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Latest ITER Newsline

  • Cryolines | Another day, another spool

    Having wedged his body and equipment into the cramped space between the ceiling and the massive pipe, a worker is busy welding two cryolines spools. A few metre [...]

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  • Image of the week | Bearings unveiled

    The construction teams are in the last stages of preparing the Tokamak pit for the first major operation of ITER machine assembly: the lowering of the cryostat [...]

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  • Technology | Perfecting tritium breeding for DEMO and beyond

    While ITER will never breed tritium for its own consumption, it will test breeding blanket concepts—the tools and techniques that designers of future DEMO react [...]

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  • Fusion world | Japan and Europe complete the assembly of JT-60SA

    The JT-60SA fusion experiment in Naka, Japan, is designed to explore advanced plasma physics in support of the operation of ITER and next-phase devices. After s [...]

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  • Manufacturing | Thermal shield milestone in Korea

    Six years after the start of fabrication, Korean contractor SFA has completed the last 40° sector of vacuum vessel thermal shield. The stainless steel panels, c [...]

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Of Interest

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Packing for a long journey

The first segments of the ITER cryostat have started on a long journey that will take them from the Larsen & Toubro manufacturing plant in Hazira, on the northwest coast of India, to the ITER site in southern France.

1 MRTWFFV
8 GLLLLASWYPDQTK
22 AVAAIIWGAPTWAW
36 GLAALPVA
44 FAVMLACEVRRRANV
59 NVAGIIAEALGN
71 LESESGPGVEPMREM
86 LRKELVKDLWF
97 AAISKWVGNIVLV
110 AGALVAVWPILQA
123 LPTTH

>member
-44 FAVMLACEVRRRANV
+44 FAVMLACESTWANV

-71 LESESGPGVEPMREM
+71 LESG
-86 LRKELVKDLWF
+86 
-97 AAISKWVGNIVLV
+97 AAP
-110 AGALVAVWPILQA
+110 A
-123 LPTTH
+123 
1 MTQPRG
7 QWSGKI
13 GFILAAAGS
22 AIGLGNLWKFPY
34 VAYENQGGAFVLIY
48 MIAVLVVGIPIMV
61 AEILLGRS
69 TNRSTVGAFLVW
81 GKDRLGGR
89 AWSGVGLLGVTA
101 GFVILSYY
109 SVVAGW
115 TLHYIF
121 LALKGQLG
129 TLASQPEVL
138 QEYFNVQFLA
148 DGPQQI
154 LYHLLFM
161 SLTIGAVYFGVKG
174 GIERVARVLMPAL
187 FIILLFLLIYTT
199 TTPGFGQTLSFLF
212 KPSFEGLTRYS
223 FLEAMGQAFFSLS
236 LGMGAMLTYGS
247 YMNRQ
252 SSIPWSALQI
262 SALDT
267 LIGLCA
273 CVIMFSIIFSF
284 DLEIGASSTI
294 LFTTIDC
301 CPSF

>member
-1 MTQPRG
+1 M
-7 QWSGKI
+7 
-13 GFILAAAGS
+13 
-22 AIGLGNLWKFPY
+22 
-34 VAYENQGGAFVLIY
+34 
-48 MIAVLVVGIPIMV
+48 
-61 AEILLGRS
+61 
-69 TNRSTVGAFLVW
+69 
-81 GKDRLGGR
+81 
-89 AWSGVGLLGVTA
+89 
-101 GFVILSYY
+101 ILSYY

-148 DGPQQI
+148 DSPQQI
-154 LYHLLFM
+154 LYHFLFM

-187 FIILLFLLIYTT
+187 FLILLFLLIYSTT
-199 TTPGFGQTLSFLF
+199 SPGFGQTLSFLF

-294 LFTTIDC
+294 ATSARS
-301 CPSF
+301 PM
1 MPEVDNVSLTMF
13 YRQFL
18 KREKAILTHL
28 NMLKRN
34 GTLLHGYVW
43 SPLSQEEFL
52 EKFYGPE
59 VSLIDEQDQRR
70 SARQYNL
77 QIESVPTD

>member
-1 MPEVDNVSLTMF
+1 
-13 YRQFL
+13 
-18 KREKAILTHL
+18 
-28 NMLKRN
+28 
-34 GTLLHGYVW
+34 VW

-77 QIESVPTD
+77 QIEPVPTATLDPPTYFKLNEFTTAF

The ITER cryostat will be assembled in an on-site facility from 54 segments shipped from India. The first segments should arrive on site before the end of the year. (Click to view larger version...)
The ITER cryostat will be assembled in an on-site facility from 54 segments shipped from India. The first segments should arrive on site before the end of the year.
On Monday 19 October, following a "flag-off" ceremony that celebrated the successful manufacturing of the first of 54 segments that will constitute the giant vacuum container, packing operations began for the 460-tonne consignment.

It is expected that the long and delicate packing operation will be completed by the end of this month. The segments will then be transported by truck to port and loaded onto a container ship that is scheduled to call at Fos-sur-Mer harbour—the closest to ITER—during the last days of November.

Six 19-ton shells will be delivered to the ITER site by way of "regular" exceptional transport—that is along regular roads. The much larger 60° base sections—six sections, 10 metres long, 8.10 metres wide, 50 tonnes each—will be required to travel along the dedicated ITER Itinerary in two separate convoys of three trailers.

Both convoys are expected before the end of the year at ITER—the first elements of the ITER machine to reach the site.


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